By: Charles A Lascano, MD, CAQSM, DABFM.
Sports Medicine Specialist. Sanitas Medical Centers
If you could take a medication that, in small doses, reduced all-cause and cardiovascular mortality, reduced disability, reduced blood pressure, improved bone health, reduced type 2 diabetes, reduced mortality from several site-specific cancers, improved cholesterol, improved mental health in the elderly, and helped prevent cognitive decline, would you take it? This medication is called Exercise. However, like any medicine, in order to obtain the desired benefits, it is important to use the recommended dose.
The recommended dose of exercise consists of 150-300 minutes/week of moderate-intensity activity or 75-150 minutes/week of vigorous activity or a combination of both; plus, muscle strength training 2 or more times a week.
Moderate activity is at a pace where you can talk but cannot “sing.” Examples: brisk walking, light biking, water exercise, and dancing. Vigorous activity is done at a pace where you can’t say more than a few words without pausing for a breath. Examples: jogging, swimming, tennis, and fast bicycling. You can exercise for any length of time. For example, you might walk: 30 minutes 5 days/week or 20 to 25 minutes daily, or 5 minutes here, 10 minutes there. Just work your way up to minimum 150 total minutes/week. Your goal is to gradually build up to 7,000-9,000 steps/day.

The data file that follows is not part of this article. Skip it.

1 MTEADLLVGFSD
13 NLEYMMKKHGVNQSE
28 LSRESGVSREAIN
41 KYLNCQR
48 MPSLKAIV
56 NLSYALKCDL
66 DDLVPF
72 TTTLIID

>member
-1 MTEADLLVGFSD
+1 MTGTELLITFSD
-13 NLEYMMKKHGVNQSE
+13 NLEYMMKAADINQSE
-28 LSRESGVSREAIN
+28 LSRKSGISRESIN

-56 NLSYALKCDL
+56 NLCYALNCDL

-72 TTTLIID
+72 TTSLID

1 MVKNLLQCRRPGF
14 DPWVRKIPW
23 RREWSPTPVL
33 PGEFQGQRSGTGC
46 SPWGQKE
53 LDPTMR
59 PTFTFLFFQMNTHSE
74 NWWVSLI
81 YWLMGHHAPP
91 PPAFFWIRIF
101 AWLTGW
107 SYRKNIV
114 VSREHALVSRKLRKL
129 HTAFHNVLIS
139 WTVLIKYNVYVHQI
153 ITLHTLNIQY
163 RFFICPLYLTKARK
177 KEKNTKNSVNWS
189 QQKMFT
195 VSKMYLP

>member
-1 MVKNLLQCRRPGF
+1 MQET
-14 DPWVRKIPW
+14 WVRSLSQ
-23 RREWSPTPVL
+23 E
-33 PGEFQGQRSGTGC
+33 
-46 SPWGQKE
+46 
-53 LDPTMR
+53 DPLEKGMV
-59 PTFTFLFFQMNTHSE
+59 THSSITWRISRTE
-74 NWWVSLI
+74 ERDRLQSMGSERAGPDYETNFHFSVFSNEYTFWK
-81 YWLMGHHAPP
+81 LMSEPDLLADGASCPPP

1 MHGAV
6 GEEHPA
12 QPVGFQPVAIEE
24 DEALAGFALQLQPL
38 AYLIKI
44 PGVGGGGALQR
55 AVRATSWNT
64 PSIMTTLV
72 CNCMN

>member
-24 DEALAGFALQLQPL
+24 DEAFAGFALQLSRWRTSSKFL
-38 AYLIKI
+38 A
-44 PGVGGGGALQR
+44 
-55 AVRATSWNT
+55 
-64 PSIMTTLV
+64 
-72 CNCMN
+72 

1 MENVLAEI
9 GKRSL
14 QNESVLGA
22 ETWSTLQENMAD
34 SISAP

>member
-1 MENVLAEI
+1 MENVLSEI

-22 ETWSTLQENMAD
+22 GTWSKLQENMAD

Regarding strength training, you don’t necessarily have to go to a gym. Try elastic bands, do body weight exercises (chair sit-to stands; floor, wall or kitchen counter push-ups; planks or bridges) or lift dumbbells or something with weight. Heavy work around your home or yard also builds strength. Strengthen your legs, back, chest and arms. To start, try 10-15 repetitions using light effort. Build up to medium or hard effort for 8-12 repetitions. Repeat 2-4 times, 2-3 days/week. Give yourself a rest day between each strength training session.
For patients who do not feel comfortable following the proper dosage of exercise perhaps because of presence of medical conditions, physical impairments, or just due to poor conditioning, among other reasons, it is advisable to ask their primary care provider for an “exercise prescription”, where the provider can recommend the frequency, intensity, time, and type of exercise, based on patient’s level of conditioning, medical conditions or impairments, and exercise preference. The annual check visit with the primary care provider is the best opportunity to discuss about this type of prescription.